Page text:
"IsRegularSemigroup", "IsInverseSemigroup", 
  "IsCompletelyRegularSemigroup", "IsCompletelySimpleSemigroup", 
  "IsGroupAsSemigroup", "IsMonoidAsSemigroup", "IsOrthodoxSemigroup", 
  "IsFinitelyGeneratedGroup", "IsSubsetLocallyFiniteGroup", 
  "KnowsHowToDecompose", "IsSolvableGroup", "IsPolycyclicGroup", 
  "IsNilpotentByFinite" ]

13.8 Other Filters

There are situations where one wants to express a kind of knowledge that is based on some heuristic.

For example, the filters (see 13.2) CanEasilyTestMembership (39.25-1) and CanEasilyComputePcgs (45.2-3) are defined in the GAP library. Note that such filters do not correspond to a mathematical concept, contrary to properties (see 13.7). Also it need not be defined what "easily" means for an arbitrary GAP object, and in this case one cannot compute the value for an arbitrary GAP object. In order to access this kind of knowledge as a part of the type of an object, GAP provides filters for which the value is false by default, and it is changed to true in certain situations, either explicitly (for the given object) or via a logical implication (see 78.7) from other filters.

For example, a true value of CanEasilyComputePcgs (45.2-3) for a group means that certain methods are applicable that use a pcgs (see 45.1) for the group. There are logical implications to set the filter value to true for permutation groups that are known to be solvable, and for groups that have already a (sufficiently nice) pcgs stored. In the case one has a solvable matrix group and wants to enable methods that use a pcgs, one can set the CanEasilyComputePcgs (45.2-3) value to true for this particular group.

A filter filt of the kind described here is different from the other filters introduced in the previous sections. In particular, filt is not a category (see 13.3) or a property (see 13.7) because its value may change for a given object, and filt is not a representation (see 13.4) because it has nothing to do with the way an object is made up from some data. filt is similar to an attribute tester (see 13.6), the only difference is that filt does not refer to an attribute value; note that filt is also used in the same way as an attribute tester; namely, the true value may be required for certain methods to be applicable.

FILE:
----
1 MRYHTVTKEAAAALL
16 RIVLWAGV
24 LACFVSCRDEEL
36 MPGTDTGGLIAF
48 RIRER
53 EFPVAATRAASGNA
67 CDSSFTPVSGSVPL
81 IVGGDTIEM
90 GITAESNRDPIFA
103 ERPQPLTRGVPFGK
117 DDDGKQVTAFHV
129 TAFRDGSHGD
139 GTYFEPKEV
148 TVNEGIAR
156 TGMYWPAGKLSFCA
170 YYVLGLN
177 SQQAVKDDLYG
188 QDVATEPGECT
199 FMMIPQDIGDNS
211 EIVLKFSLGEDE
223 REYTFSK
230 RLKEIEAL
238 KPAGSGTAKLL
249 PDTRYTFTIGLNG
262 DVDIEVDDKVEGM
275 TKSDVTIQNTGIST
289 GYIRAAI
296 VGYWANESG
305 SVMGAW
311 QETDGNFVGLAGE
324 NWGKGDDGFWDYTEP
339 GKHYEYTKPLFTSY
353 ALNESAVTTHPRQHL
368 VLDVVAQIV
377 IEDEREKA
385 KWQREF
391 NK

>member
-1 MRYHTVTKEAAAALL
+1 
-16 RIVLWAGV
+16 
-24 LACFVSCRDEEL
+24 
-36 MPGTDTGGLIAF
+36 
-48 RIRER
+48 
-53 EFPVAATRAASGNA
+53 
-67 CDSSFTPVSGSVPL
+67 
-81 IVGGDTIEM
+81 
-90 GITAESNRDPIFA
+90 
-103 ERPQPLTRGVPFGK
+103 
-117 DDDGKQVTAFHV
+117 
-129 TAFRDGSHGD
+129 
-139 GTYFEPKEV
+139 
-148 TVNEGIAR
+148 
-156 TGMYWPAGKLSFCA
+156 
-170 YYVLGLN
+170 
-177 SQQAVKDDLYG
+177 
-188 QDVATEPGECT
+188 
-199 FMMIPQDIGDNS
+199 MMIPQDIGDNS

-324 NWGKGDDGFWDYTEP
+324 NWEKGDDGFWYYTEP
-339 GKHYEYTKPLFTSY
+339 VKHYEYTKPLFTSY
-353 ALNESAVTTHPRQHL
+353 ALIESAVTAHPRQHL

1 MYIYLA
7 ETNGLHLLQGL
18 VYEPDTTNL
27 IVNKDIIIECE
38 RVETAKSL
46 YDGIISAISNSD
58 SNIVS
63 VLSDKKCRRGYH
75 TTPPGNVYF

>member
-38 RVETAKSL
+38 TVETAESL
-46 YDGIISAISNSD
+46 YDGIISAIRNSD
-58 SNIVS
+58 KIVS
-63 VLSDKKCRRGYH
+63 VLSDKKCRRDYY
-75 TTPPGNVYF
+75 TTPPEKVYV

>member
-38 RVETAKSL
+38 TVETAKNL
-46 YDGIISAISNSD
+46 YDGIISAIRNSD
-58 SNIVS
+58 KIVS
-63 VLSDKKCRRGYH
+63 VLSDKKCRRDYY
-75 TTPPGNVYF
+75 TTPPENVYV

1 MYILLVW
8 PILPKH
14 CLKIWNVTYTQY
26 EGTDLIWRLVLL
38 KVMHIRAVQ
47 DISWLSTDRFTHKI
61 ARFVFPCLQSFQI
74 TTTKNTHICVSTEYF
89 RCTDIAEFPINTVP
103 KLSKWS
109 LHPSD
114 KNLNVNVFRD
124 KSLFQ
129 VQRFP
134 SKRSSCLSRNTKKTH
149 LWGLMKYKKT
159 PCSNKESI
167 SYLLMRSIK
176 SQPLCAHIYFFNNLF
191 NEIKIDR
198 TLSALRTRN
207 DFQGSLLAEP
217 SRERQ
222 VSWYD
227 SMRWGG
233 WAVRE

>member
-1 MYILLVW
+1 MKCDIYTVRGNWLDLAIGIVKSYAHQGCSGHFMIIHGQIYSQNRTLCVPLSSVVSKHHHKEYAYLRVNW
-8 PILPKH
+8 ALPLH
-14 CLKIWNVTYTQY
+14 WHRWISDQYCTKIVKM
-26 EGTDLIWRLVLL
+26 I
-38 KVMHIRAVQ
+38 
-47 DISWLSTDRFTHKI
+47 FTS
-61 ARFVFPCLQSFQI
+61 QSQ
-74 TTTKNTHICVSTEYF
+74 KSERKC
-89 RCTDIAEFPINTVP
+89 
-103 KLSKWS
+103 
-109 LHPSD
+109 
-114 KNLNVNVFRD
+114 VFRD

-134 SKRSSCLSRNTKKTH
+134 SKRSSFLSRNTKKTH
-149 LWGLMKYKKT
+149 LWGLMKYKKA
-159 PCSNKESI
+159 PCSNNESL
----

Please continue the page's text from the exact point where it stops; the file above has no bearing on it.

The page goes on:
13.9 Types

We stated above (see 13) that, for an object obj, its type is formed from its family and its filters. There is a also a third component, used in a few situations, namely defining data of the type.

13.9-1 TypeObj
‣ TypeObj( obj )( function )

returns the type of the object obj.

The type of an object is itself an object.

Two types are equal if and only if the two families are identical, the filters are equal, and, if present, also the defining data of the types are equal.

13.9-2 DataType
‣ DataType( type )( function )

The last part of the type, defining data, has not been mentioned before and seems to be of minor importance. It can be used, e.g., for cosets U g of a group U, where the type of each coset may contain the group U as defining data. As a consequence, two such cosets mod U and V can have the same type only if U = V. The defining data of the type type can be accessed via DataType.